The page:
If we look around our home and our lives and really stop and consider, how much is media and modern outside sources affecting my and my families life? Now consider the 1940 family. The radio is there, the first outside intrusion into the privacy of the family, but no tv and in many cases not always a phone. How did they live? Were they Neanderthals clubbing one another on the head going about in loin cloths? When is it enough? Will we always need just one more device, just one more way to be entertained or aided, “I can’t drive without a machine telling me when to turn right or left”. When? I think, as we approach the day that in our country has become the most consumerist day of the year, it is worth thinking upon. And to ask ourselves not only are we ‘un-happy’ with our bodies, but are we happy with our lives? Do all the things we have make us happier or more well adjusted? Are we better off than our grandparents generation because of all we have? Are we more connected with our children or each other?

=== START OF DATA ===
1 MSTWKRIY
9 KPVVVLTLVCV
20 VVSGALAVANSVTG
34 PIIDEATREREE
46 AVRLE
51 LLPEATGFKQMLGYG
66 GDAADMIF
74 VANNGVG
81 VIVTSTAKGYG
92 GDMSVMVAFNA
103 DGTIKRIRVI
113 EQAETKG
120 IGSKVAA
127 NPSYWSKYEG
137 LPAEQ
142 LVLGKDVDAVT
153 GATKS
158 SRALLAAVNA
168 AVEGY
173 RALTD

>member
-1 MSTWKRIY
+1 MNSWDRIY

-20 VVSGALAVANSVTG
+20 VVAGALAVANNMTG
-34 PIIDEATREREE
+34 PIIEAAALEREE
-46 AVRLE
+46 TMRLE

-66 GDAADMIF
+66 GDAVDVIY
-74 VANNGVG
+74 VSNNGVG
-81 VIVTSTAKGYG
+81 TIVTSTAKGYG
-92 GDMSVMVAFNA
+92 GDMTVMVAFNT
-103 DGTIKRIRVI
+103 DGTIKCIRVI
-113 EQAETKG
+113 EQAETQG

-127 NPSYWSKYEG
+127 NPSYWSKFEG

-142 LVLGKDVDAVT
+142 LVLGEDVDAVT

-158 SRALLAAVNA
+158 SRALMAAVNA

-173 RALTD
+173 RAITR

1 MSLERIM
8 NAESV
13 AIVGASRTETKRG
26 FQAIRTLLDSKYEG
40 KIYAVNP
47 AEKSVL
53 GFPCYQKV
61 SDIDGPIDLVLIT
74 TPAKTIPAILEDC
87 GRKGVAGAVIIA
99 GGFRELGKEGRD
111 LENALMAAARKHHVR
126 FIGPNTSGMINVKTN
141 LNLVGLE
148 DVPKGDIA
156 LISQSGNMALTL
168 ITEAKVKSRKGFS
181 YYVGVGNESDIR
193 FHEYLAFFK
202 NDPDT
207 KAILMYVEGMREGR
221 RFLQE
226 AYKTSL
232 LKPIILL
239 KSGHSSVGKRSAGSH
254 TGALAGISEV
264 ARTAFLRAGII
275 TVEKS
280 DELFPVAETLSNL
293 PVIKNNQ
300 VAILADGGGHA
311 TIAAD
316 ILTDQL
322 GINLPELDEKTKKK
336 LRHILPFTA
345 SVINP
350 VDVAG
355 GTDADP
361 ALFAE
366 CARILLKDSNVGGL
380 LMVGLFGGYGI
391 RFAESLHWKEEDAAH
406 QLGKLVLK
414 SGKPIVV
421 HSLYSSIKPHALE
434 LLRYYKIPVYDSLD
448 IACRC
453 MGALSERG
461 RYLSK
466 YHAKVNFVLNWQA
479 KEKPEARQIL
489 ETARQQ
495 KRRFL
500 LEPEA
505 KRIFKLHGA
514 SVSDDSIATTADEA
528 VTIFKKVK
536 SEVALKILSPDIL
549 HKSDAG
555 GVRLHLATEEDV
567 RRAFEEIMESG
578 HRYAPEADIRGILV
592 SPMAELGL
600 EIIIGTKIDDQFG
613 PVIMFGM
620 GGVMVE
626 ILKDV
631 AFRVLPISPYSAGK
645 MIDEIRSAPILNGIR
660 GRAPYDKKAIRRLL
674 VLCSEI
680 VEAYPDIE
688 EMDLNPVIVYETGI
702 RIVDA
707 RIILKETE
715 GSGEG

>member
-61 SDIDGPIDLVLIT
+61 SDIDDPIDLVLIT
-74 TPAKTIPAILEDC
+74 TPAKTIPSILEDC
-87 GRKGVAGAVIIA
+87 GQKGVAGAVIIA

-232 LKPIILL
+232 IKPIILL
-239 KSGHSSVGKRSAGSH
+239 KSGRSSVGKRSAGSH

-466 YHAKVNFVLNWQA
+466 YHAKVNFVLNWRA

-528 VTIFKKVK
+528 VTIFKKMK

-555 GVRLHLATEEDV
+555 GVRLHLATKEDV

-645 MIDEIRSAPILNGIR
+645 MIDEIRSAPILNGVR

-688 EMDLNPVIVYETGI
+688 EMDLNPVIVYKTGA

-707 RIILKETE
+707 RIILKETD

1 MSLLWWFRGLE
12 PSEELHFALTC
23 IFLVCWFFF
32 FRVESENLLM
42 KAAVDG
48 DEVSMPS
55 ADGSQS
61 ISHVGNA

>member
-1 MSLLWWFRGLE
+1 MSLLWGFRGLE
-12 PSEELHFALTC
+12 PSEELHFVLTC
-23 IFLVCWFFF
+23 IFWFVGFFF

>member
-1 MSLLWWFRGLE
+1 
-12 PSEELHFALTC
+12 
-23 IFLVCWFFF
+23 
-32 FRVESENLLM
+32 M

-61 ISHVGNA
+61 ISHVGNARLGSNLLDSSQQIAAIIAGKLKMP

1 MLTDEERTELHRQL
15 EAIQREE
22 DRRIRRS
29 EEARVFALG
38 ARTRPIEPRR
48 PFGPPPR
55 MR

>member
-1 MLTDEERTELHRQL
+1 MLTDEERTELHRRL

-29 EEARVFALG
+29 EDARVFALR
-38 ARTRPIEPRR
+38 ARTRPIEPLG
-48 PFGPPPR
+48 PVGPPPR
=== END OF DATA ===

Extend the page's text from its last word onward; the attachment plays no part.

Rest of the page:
Let me know what you think. If you can prove me wrong, I will be very happy. I would love to find a way to return to the modern world in some way, but fear to give up the calm and connection I have found by simply unplugging myself. I know that sounds odd as I am typing this on my computer, but this is a machine I use to set down my thoughts and make creative objects as I would a typewriter, an encyclopedia or a canvas and paint. It is not my window into the world. But, is it realistic to think that we, as a people, could ever live that way en masse? Or is it simply to easy to just sit back, plug in, buy and ignore ourselves and those around us and continue being covetous and simply gratifying it with a click of the mouse and Paypal? I don’t know. Watch the Documentary and let me know how you feel about it.